Some small businesses cancelling health insurance plans for employees

CBS News investigative correspondent Sharyl Attkisson reports on two small business owners that are struggling to insure their employees
CBS News investigative correspondent Sharyl A... 02:41

The Obama administration is promising the federal health care website,, will run smoothly by the end of this weekend. However, with that self-imposed deadline approaching, CBS News’ Sharyl Attkisson learned some of those who get their insurance through work are losing their coverage.

Attkisson said on “CBS This Morning” that she learned that the government had earlier estimated that millions of workers would be dropped from their employee insurance under the Affordable Care Act, and for some it's already happening.

New Hampshire small business owner Nancy Clark was featured last year in a White House video blog, but things haven't gone quite according to plan for her plan. Last month, her insurer said it was hiking rates 39 percent starting next year. That's a $30,000 increase in costs to her.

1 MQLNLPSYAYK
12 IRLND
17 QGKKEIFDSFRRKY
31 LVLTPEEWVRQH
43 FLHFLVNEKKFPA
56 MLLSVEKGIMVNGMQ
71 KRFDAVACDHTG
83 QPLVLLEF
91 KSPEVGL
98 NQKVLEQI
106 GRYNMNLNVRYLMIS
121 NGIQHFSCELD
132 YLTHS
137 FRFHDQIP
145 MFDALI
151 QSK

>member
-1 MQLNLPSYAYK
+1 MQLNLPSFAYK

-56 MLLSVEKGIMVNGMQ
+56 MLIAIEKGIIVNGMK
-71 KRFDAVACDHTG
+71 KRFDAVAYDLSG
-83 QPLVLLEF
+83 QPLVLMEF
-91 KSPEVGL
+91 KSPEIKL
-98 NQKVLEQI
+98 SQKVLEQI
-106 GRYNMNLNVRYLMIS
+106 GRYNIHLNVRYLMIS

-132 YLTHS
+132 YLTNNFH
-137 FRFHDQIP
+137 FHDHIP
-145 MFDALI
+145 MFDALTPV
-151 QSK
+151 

So Clark decided to terminate the insurance she's offered her eight employees and turn to Obamacare, but there's been one problem after another.

“We’re experiencing technical difficulties. That's the nature of the beast,” said Clark.

Virginia Beach business owner Betsy Atkinson is also cancelling company insurance because her plan doesn't meet new Obamacare requirements and she can't afford to offer employees one that does.

“They’re going to have to go find their own insurance,” she said. “I’m sorry.”

White House spokesman Jay Carney has given repeated assurances that nothing will change for those insured through work, but in 2010, the Centers for Medicare and Medicaid Services estimated Obamacare would "collectively reduce the number of people with employer-sponsored health coverage by about 14 million."

The reason is some big companies will opt to save by paying the relatively small penalty for dropping employee insurance. Small businesses don't have to supply insurance and may find new policies too costly.

For her part, Clark plans to help employees pay for their outside insurance and remains an avid Obamacare supporter.

“I’m confident that will be fixed,” she said.

Clark told Attkisson that about half her employees who are having their work insurance cut have enrolled on

The administration told Attkisson that the Affordable Care Act has slowed health care costs and premiums, saying "the law is making it easier for businesses to offer coverage, just like it did in Massachusetts, when employer coverage increased after reform passed."